The only way to combat runaway climate change is to drastically reduce the amount of carbon dioxide going into the atmosphere. We need to invest in the development and dissemination of technologies capable of producing energy without emitting carbon dioxide – and to foster lifestyles and the development of equipment, appliances and transport that make more efficient use of energy. Why do fossil fuels provide most of our energy? It is because they are cheap. But they are only cheap because their true costs to society and the environment – their externalities in economists’ jargon – are not taken into account.
Morning Star 7th Dec 2010 more >>
A FORMER Iranian diplomat who defected to the West this year has described how he saw North Korean technicians repeatedly travel to Iran, which western officials fear is trying to develop nuclear weapons. Mohammad Reza Heydari, who resigned in January as the Iranian consul in Norway, said he was “certain” the co-operation was continuing between his country and North Korea.
Scotsman 8th Dec 2010 more >>
Nuclear talks between Iran and six world powers ended yesterday with an agreement to meet again early next year, indicating that Tehran may be willing to address concerns about its atomic programme. But Iranian President Mahmoud Ahmadinejad warned that unless UN sanctions are lifted, the six – the United States, Russia, China, Britain, France and Germany – face failure in the next round.
Independent 8th Dec 2010 more >>
BBC 7th Dec 2010 more >>
Iran and six world powers today ended talks on Iran’s nuclear programme agreeing to meet again in Istanbul next month, but nothing else was agreed, and the gulf between the two sides was as wide as ever. Even the wording of the agreement to meet in Istanbul was disputed within two hours of the end of the Geneva meeting, underlining the fragility of the dialogue.
Guardian 8th Dec 2010 more >>
Are these just talks for the sake of talks?
Guardian Blog 7th Dec 2010 more >>
Mahmoud Ahmadinejad, the Iranian president, demanded that worldwide sanctions against Iran be lifted if the West wants “fruitful” talks on ending its nuclear programme.
Telegraph 8th Dec 2010 more >>
India and France signed a multibillion framework agreement on Monday to build two nuclear power plants in India. Under the tentative nuclear deal valued at £5.9 billion, French corporation Areva will build two pressurised reactors of 1,650 megawatts each for the state-owned Nuclear Power Corporation of India at Jaitapur, Maharashtra state. Thousands of villagers and farmers have been protesting near the site since French President Nicolas Sarkozy arrived in the country on Saturday, holding banners stating: “No nuclear in Jaitapur” in English, French, Marathi and Hindi.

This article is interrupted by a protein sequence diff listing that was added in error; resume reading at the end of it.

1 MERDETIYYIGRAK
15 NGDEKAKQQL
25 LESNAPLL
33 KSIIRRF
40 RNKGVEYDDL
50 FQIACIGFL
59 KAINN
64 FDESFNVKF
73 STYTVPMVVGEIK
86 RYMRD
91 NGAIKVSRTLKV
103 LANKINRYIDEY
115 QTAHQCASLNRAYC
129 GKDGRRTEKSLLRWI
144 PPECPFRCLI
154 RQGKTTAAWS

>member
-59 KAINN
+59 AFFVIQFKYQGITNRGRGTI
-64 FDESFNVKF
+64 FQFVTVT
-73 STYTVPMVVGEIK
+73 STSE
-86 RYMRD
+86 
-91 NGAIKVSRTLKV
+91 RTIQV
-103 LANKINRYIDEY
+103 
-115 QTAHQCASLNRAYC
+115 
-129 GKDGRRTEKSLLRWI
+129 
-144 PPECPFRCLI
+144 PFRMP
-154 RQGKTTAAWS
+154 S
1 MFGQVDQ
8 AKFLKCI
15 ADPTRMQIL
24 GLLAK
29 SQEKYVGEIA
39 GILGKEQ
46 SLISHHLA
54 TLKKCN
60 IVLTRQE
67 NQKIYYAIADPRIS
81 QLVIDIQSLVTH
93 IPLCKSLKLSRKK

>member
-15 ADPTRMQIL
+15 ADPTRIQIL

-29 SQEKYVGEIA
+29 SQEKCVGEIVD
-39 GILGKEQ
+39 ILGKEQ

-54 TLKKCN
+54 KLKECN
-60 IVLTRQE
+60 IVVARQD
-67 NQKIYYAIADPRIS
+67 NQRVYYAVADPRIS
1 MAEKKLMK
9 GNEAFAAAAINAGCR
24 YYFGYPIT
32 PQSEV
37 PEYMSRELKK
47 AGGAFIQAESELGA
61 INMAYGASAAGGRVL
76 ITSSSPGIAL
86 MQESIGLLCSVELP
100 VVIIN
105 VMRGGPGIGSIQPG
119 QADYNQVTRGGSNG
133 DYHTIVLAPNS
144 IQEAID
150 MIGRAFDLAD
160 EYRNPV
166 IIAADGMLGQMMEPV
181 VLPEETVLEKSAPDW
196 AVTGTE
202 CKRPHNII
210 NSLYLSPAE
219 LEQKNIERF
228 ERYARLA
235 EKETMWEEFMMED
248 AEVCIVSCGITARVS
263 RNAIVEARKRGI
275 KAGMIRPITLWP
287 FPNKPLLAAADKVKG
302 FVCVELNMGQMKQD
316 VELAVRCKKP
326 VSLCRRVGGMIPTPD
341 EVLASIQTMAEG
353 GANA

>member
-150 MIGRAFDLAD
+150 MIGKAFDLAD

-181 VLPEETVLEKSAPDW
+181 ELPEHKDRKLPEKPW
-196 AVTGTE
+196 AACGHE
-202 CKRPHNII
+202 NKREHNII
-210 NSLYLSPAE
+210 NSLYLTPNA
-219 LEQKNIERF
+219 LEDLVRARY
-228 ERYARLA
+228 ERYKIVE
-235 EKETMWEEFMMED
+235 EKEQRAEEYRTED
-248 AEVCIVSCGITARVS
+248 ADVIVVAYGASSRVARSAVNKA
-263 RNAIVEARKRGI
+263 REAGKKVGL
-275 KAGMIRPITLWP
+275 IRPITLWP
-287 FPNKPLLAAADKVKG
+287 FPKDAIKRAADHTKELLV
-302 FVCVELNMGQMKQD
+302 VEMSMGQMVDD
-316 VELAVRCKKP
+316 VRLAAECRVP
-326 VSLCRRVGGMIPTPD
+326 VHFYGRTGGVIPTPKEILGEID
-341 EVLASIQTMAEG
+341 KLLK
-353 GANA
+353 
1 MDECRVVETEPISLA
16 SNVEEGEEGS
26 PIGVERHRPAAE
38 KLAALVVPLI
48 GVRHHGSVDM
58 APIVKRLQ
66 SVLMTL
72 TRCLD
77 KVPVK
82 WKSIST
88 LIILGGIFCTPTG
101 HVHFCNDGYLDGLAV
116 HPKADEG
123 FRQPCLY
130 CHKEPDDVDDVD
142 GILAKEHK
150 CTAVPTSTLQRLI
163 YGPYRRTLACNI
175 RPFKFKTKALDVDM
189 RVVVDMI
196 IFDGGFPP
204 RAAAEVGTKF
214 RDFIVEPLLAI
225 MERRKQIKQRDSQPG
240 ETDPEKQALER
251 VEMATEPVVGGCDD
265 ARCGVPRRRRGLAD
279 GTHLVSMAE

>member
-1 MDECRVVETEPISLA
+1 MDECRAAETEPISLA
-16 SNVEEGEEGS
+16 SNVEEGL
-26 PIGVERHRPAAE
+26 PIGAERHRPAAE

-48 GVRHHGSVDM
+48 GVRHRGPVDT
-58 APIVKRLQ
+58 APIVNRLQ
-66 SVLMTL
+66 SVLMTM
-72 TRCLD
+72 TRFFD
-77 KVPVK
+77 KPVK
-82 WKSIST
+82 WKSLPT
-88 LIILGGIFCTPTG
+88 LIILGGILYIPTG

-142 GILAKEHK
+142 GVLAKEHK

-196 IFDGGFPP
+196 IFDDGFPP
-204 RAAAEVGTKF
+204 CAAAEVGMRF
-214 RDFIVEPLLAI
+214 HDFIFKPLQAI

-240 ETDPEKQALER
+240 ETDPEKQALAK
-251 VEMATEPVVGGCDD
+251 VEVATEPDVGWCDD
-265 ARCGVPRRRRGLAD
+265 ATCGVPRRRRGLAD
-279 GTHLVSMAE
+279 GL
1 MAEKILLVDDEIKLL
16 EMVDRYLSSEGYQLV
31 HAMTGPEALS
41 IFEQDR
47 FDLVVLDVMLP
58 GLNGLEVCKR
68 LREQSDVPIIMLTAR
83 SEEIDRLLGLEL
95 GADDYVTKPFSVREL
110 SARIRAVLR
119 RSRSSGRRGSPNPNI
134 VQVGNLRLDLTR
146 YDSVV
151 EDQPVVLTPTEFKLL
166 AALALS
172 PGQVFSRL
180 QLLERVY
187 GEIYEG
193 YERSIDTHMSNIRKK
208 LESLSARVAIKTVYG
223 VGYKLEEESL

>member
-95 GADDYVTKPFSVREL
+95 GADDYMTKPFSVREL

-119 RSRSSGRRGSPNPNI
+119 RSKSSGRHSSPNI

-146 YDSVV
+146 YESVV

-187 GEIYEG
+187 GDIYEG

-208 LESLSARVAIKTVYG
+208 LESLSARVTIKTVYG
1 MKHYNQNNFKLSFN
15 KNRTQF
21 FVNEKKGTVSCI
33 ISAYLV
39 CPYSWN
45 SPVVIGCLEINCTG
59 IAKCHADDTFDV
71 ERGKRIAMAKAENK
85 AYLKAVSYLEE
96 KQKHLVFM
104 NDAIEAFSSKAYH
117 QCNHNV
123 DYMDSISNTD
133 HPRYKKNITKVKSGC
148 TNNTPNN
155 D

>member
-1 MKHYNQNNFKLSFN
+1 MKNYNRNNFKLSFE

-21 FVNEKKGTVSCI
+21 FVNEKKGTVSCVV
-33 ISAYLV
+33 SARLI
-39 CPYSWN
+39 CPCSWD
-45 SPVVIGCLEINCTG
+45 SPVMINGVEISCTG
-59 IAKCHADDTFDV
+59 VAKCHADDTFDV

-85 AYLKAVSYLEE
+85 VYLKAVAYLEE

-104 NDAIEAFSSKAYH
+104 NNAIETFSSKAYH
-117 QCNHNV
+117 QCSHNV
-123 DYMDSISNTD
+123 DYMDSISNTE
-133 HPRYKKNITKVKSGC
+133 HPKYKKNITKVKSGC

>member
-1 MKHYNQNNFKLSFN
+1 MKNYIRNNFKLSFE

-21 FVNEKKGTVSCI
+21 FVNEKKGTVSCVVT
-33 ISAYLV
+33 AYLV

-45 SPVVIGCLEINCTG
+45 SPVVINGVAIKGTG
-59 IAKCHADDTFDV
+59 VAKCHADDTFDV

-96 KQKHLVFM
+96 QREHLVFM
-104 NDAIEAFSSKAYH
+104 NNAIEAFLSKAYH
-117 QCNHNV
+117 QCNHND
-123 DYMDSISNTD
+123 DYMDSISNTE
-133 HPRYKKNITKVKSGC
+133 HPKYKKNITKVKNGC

Morning Star 8th Dec 2010 more >>
Saudi Arabia plans to be producing nuclear power within 10 years, a senior US trade official said here Monday.
Middle East Online 7th Dec 2010 more >>
Germany on Monday called off hotly-disputed plans to ship radioactive nuclear waste to Russia as it doubted the cargo would be safely disposed of, a spokeswoman for the environment ministry said.
Yahoo 6th dec 2010 more >>
DEVONPORT has been officially confirmed by ministers as one of the possible sites for cutting up redundant nuclear submarines ahead of disposal, The Herald can reveal. While it was known Plymouth was among the areas being considered for the dismantling and storage of the defunct vessels, until now Government had refused to confirm individual locations. Devonport along with Rosyth in Scotland, has been named as the two potential ‘candidate’ sites for the initial dismantling of the submarines, which involves separating the reactor compartment from either end of the vessel.
The possibility has been raised both could share the work.
The UK has 15 decommissioned nuclear submarines stored afloat either at Devonport or Rosyth, awaiting dismantling. Storage capacity will run out by 2020. Plymouth is the only facility where all submarines leaving service can be defuelled in the future.
Plymouth Herald 8th Dec 2010 more >>
Five anti-war protesters, including two priests, will stand trial today in a US District Court, after entering into a secure area containing nuclear weapons at Naval Base Kitsap-Bangor. The five – including two Catholic priests and a sister – are charged with conspiracy, trespass and destruction of government property, after they entered the base which may contain the largest single stockpile of nuclear weapons in the world.
Ekklesia 7th Dec 2010 more >>